Scott Pippin, an attorney in the Carl Vinson Institute of Government and researcher in the Institute for Resilient Infrastructure Systems, spoke with the Washington Post about septic tank challenges.
With changing weather patterns that have resulted in large scale flooding along the East Coast, officials are worried about the impact on septic tanks. Rising water levels and increased precipitation has meant that backyards flood, rendering underground septic tanks ineffective. This means that wastewater will back-up into homes and businesses as floods occur more often.
“The challenges are going to be immense,” said Pippin. “Conditions are changing. They’re becoming more challenging for the functionality of the systems. In terms of large-scale, complex analysis of the problem, we don’t really have a good picture of that now. But going forward, you can expect that it’s going to become more significant.”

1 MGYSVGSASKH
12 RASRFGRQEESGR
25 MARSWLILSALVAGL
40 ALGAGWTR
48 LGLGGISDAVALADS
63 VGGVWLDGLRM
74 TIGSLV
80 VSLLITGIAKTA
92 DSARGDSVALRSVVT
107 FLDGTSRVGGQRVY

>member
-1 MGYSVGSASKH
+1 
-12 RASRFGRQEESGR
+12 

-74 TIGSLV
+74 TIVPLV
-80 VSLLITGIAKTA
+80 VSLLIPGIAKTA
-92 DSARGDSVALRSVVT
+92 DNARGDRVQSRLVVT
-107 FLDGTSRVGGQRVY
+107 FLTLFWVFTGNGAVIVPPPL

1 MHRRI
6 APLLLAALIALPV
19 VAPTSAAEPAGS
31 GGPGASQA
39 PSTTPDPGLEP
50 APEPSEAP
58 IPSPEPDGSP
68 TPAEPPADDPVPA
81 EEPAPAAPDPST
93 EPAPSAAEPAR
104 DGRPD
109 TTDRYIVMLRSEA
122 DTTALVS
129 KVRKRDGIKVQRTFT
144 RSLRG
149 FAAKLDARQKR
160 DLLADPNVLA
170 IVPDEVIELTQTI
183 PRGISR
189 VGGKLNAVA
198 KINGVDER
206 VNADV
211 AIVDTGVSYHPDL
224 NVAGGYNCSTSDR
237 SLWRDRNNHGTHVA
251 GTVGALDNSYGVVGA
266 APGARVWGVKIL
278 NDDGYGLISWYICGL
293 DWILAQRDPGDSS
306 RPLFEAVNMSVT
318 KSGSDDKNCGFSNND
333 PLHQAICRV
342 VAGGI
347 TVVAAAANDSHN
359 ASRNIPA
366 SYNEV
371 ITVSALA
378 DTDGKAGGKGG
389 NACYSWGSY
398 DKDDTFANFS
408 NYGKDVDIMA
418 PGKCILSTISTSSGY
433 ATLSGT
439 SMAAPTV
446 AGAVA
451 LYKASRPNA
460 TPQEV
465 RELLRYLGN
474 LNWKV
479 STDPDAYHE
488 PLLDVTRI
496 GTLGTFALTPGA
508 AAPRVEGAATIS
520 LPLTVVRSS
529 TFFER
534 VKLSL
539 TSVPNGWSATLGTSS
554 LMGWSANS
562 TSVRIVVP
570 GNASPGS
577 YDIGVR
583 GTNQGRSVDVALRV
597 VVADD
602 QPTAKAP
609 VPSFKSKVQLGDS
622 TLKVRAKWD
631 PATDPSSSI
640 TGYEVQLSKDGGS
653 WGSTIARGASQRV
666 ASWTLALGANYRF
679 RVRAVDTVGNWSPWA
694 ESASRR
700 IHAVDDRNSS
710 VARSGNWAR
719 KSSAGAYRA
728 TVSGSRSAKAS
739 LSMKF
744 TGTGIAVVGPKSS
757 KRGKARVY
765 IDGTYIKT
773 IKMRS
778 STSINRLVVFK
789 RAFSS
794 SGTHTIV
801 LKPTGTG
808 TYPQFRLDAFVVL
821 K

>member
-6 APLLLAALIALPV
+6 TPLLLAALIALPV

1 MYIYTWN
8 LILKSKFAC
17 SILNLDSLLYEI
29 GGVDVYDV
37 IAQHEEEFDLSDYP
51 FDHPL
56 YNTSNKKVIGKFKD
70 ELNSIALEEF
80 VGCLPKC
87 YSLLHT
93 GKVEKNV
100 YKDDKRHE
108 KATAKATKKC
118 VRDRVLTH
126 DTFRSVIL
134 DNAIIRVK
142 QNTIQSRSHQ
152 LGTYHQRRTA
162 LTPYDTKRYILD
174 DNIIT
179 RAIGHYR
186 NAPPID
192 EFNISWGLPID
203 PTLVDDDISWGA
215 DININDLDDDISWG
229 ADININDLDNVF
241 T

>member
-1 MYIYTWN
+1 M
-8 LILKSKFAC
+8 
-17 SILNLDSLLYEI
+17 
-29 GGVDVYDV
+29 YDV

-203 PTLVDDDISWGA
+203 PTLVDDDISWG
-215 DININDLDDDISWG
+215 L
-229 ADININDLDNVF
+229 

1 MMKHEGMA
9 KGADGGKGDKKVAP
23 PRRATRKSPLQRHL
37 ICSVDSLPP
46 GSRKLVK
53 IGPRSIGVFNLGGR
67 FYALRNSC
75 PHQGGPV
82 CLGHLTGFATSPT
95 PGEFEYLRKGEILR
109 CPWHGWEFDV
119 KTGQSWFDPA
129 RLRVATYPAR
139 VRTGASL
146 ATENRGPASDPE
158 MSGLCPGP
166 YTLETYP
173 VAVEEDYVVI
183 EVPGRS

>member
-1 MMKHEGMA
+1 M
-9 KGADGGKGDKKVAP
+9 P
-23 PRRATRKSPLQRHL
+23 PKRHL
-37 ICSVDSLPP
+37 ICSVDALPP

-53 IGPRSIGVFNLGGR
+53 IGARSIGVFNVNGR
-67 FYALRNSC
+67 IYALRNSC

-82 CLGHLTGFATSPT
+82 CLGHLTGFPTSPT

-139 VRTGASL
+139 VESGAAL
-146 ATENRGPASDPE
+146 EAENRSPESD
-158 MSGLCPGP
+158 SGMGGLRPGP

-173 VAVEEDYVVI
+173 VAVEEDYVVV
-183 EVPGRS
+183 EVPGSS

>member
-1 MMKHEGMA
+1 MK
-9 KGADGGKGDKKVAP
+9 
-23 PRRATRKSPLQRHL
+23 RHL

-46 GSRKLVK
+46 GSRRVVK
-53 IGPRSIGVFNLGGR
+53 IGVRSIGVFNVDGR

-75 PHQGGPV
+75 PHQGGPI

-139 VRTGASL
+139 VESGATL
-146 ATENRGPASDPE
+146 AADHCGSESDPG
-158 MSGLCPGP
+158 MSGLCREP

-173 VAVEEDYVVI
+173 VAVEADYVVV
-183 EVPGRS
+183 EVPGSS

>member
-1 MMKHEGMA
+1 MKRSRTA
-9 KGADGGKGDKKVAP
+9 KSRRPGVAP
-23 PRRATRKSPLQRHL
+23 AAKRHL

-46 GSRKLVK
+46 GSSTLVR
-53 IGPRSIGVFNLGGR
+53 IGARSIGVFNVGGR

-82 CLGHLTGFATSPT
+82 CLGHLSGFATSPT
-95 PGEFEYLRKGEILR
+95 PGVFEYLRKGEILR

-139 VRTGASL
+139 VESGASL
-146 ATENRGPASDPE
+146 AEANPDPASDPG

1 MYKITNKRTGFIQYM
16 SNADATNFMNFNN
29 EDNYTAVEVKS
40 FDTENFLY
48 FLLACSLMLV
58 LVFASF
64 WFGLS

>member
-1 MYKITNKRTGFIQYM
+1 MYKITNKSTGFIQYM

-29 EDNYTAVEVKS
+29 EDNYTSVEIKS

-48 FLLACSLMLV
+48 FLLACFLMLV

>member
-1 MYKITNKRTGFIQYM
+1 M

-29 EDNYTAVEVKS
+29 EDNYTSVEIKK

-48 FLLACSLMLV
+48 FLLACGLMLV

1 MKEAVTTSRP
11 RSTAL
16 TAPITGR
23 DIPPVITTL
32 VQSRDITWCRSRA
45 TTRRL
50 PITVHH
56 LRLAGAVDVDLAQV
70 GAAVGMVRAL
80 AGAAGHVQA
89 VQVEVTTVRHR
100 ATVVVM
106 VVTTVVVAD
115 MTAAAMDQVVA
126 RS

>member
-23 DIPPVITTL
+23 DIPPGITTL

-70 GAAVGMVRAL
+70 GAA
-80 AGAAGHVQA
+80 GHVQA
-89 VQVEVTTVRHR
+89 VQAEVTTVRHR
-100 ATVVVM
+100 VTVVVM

Twenty percent of U.S. households rely on septic systems and converting that number of septic systems to a central sewer plant system would cost more than $4 billion.
The state of Georgia is the only place where there has been a database of septic systems created, and this helps local and city governments be able to analyze the waste needs of their communities.
Pippin argues that this type of data collection is essential to moving forward with septic systems in a changing climate.
“Everybody wants to skip to a solution – how do we build a new infrastructure for the future? But I think the story is really the value of investing in the data and in that preliminary research to make smart investments and wise decisions,” he said.